There is no way around it – the much ballyhooed Louis Vuitton Foundation, a sprawling museum for contemporary art in France, dazzles and bewilders at the same time.
A daring design by internationally-acclaimed architect Frank Gehry, it’s not your run-of-the-mill building – not by a long stretch. Since opening recently, the museum has already made a mark as a structure bold in concept, including a glimpse into both the future and the past.
Gehry is known for his non-conventional approach to design and he doesn’t disappoint with his use of glass, glass and more glass. Says the innovation & design writer for Bloomberg Businessweek: “The structure seems to alight on the earth like a spaceship from the future.”
That may well be the case, however Gehry incorporated sentiments from the 19th century, right from the start of the design process. His original rough sketches showed a transparent cloud that tied in with cultural calling of old France.
It was from that time period that Gehry looked at the lightness of glass and traditional culture, but then eventually enhanced the treatment with the innovation of modern technology.
From a sustainable standpoint, the structure of the glass roof allows the building to collect and reuse rain water and enhances its geothermal power capabilities. And the building (Fondation Louis-Vuitton) has been given the equivalent of a LEED Gold certification. In France, that is called Haute Qualité Environmentale (HQE), with a Très Performant classification.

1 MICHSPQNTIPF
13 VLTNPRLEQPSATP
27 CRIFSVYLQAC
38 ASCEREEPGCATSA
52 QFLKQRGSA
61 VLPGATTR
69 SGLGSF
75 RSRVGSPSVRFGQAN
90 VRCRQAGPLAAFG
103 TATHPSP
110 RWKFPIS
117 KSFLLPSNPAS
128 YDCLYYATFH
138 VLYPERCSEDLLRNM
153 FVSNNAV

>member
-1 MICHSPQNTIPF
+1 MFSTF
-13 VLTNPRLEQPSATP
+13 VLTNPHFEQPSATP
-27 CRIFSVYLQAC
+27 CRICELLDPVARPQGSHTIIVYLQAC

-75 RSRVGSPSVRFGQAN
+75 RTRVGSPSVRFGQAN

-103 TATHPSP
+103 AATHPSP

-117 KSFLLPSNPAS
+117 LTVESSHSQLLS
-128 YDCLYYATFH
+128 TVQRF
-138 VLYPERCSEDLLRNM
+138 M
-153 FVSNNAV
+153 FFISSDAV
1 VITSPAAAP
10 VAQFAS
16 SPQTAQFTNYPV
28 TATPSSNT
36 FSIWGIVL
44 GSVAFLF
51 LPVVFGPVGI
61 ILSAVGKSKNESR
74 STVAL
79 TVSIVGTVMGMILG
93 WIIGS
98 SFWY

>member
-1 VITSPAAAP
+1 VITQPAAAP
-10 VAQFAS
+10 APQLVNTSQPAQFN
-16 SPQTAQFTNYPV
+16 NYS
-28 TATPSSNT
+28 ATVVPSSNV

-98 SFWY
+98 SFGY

Early on, it was apparent that an envelope of glass would cover the building, combined with an assembly of blocks referred to as “the iceberg”. Situated in a basin created for the project, the building complements the natural environment, between garden and woods. Simultaneously, there is a light and mirror effect.
Interestingly, the foundation has served as a catalyst for innovation in digital design and construction, according to reports. In fact, Gehry set a new standard for the use of advanced digital and fabrication technologies. In all, more than 400 people contributed design models, engineering rules and assembly constraints to a common web-hosted 3D digital model.
It’s been noted elsewhere that more than 3,600 glass panels and 19,000 fibre-reinforced concrete panels that form the façade were simulated using mathematical techniques and molded using advanced industrial robots, all automated from the shared 3D model. In fact, new software was developed specifically for sharing and working with the complex design. The final model was then scanned to provide the eventual digital model for the project.
Photos credit: Iodd Eberle
The 85-year-old Gehry, who lives and works in Los Angeles, was commissioned for the project knowing that it was the first privately-funded major cultural institution in France. Built in a public park, the museum and its ostentatious design are part of a public relations campaign to reshape the image of Louis Vuitton (LVMH Moët Hennessy Louis Vuitton), which is often seen as an entity that preys on family-run luxury businesses. In an agreement with the city for the plot, ownership of the museum will revert to Paris in 55 years. The museum is, in essence, a gift to the city worth a reported $134 million, reports Bloomberg Businessweek.